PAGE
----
HANOI, Dec 19 (Reuters) - Hit by protests from foreign automakers, Vietnam may delay by three or six months the implementation of higher auto parts tariffs that have stunned the industry.
The Ministry of Finance issued a December 4 decision that would result in tariffs on imported auto parts for the small but rapidly growing auto-making sector doubling or in some cases quadrupling.
The decision, made at the direction of the prime minister, came to light just this week.
VnExpress, a state-run Web site, quoted Dang Thi Binh An, deputy general director of the General Department of Taxation as saying that tax authorities would ask the ministry to delay the January 1, 2003 effective date by three or six months.
An told Reuters the finance ministry, which gave no reason for the tariff hike that covered cars, buses and trucks, would discuss the issue with automakers on Friday. He declined further comment.
The tariff move is the second shock to foreign investors in three months. Limits on the import of motorcyle components, suddenly imposed in September, led to the suspension of some manufacturing at foreign-owned factories in Vietnam until the curbs were eased two months later.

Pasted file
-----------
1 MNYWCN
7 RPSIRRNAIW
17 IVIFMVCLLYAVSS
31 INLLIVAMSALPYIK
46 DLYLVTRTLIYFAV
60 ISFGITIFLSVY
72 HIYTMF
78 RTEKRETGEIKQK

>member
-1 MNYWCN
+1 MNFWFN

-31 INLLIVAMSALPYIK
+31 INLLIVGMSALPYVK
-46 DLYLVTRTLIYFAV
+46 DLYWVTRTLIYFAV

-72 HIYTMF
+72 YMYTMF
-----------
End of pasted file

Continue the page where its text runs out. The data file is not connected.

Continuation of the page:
The auto parts tariff hike would raise retail prices by at least 15 percent next year and by 35 percent in 2004, the Vietnam Automobile Manufacturers Association (VAMA) said in a December 17 letter to Prime Minister Phan Van Khai.
Late on Wednesday,Motor Vietnam Co Ltd president Mutsuhiko Ono who is also VAMA chairman, said in a statement to Reuters that automakers were not consulted and that the decision "will make Vietnam's auto industry disappear".
The auto group comprises 11 auto assemblers, owned or part-owned by foreign companies and which import many components.
Among the foreign players,Motor Corp has the biggest Vietnam market share, at 26 percent, with GM's Vietnam Daewoo Motor Co (Vidamco) at 15 percent, Motor Co at around 14 percent and DaimlerChrysler AG at 10 percent.
Vietnam imposes different tariffs on different vehicles. But the tariff on parts for a five-seat car, for example, will double on January 1 to 40 percent.